I write this in sorrow, for I considered an academic career and deeply admire the wisdom found on university campuses. So, professors, don’t cloister yourselves like medieval monks — we need you!
One of the things this blog, Academe magazine and the entire AAUP is fighting for is just this, to bring professors out of ivory towers and into the public sphere where they belong. In the spirit of John Dewey (as I title my editorial in the Jan/Feb 2014 issue of Academe), we refuse to hide away, talking only to each other. Continue reading
Though she is perhaps best known for her 1966 skewering of LBJ, MacBird, perhaps all of us should be paying a little more attention to Barbara Garson today. Her book Down the Up Escalator: How the 99% Live should be out in paperback any day now. Here’s what Adam Hochschild says about it:
Garson knows that the hard times so many people are living through are not just composed of headlines about corporate profits, unemployment rates and foreclosures; they are composed of human beings. This book is a compassionate, probing, pointillist mural of the Great Recession and of the decades-long erosion of the average American’s economic position that preceded it, all told through the experiences of individual men and women. She has followed some over time, has sought out others whose lives illuminate larger injustices, and has found people whose stories will stick with you.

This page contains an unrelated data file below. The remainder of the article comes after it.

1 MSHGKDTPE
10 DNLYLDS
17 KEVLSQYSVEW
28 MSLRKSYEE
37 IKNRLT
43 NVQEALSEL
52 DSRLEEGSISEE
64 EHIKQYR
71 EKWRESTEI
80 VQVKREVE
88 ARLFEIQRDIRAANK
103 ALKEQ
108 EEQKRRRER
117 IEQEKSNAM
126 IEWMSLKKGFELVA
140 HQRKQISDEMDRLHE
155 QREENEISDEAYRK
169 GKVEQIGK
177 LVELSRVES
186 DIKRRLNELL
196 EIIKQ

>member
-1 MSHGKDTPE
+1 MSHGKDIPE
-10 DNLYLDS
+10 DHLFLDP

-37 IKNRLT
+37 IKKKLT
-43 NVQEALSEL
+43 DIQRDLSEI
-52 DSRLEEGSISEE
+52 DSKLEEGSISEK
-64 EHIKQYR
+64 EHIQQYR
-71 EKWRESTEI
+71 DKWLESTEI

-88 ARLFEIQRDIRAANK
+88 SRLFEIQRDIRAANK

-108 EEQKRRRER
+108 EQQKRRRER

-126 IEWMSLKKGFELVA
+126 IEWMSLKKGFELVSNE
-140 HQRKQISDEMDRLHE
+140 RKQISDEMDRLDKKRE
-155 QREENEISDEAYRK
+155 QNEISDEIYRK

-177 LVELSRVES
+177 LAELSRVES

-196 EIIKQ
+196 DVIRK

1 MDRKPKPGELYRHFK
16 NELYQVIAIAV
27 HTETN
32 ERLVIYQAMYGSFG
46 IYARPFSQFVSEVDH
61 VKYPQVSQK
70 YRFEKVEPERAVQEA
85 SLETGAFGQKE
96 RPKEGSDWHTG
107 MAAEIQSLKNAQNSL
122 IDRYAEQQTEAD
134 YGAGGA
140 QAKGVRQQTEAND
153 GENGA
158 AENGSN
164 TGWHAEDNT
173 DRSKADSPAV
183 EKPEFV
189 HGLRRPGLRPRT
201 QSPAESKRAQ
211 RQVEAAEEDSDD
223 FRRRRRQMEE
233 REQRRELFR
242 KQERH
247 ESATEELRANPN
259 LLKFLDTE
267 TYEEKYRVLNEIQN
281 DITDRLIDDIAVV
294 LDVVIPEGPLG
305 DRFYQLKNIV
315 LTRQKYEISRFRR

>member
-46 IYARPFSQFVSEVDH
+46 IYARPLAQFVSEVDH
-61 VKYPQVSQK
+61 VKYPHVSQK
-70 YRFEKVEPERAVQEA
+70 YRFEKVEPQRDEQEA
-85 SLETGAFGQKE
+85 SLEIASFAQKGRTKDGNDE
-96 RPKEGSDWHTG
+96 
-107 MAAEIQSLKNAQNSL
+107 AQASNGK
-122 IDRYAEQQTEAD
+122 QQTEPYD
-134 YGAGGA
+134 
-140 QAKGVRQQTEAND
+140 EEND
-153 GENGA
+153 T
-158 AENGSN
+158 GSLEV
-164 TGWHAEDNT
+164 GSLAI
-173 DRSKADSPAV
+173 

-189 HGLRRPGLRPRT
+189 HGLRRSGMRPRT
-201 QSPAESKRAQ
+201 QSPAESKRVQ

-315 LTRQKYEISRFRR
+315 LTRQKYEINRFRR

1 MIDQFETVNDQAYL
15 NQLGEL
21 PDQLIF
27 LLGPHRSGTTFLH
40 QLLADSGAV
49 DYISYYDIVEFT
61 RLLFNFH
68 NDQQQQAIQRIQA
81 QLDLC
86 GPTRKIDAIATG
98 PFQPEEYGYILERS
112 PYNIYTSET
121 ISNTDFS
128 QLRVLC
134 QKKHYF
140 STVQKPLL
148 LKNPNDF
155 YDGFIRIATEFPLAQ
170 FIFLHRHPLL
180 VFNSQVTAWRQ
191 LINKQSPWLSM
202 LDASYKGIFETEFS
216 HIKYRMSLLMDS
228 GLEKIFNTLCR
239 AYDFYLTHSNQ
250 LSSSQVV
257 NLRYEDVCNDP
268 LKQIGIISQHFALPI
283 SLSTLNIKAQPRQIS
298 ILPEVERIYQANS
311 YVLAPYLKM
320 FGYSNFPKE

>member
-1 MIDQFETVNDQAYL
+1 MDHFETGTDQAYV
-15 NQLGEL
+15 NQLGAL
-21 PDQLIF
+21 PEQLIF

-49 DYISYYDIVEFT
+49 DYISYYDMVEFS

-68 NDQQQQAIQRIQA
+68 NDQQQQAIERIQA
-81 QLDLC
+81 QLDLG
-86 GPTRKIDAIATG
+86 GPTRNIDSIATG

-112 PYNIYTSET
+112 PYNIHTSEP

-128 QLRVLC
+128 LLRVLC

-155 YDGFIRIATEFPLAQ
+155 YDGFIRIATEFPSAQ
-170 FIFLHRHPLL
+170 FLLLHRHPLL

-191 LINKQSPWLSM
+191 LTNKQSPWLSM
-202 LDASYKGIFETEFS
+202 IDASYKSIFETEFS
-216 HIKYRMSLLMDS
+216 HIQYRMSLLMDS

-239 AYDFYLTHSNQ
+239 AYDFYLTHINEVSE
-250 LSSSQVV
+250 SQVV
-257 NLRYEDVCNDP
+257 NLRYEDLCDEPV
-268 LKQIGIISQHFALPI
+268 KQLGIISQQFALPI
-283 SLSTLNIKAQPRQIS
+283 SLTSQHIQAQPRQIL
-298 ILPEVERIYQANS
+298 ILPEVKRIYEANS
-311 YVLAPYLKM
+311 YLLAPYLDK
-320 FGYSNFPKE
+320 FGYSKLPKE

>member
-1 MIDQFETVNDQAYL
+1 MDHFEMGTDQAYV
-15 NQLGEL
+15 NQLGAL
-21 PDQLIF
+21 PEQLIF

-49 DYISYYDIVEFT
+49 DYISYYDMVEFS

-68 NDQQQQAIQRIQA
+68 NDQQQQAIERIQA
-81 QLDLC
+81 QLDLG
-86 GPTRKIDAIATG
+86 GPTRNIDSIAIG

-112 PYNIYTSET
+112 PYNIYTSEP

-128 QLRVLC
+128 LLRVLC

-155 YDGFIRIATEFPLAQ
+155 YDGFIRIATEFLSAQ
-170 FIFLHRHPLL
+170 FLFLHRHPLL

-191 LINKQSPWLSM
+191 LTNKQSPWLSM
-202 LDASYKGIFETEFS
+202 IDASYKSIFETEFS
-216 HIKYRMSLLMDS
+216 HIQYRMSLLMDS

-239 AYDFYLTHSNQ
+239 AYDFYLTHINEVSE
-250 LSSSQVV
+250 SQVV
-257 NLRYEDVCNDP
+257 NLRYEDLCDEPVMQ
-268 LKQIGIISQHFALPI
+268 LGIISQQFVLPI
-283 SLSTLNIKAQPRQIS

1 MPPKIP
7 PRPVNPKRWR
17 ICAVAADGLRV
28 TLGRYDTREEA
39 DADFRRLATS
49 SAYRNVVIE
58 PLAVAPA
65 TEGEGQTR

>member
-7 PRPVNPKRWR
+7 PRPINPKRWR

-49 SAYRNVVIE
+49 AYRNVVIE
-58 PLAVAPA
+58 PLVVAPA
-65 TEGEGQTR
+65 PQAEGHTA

What has this to do with the AAUP or American faculty? Continue reading
For the past five to six months, New Jersey Governor Chris Christie has been confronting a seemingly ever-increasing number of legislative and legal investigations into misconduct by his immediate subordinates, starting with the politically motivated decision to close lanes leading onto the George Washington Bridge but expanding into seeming improprieties in how federal funds allocated for Sandy relief have been used to leverage private development projects and to reward political loyalists.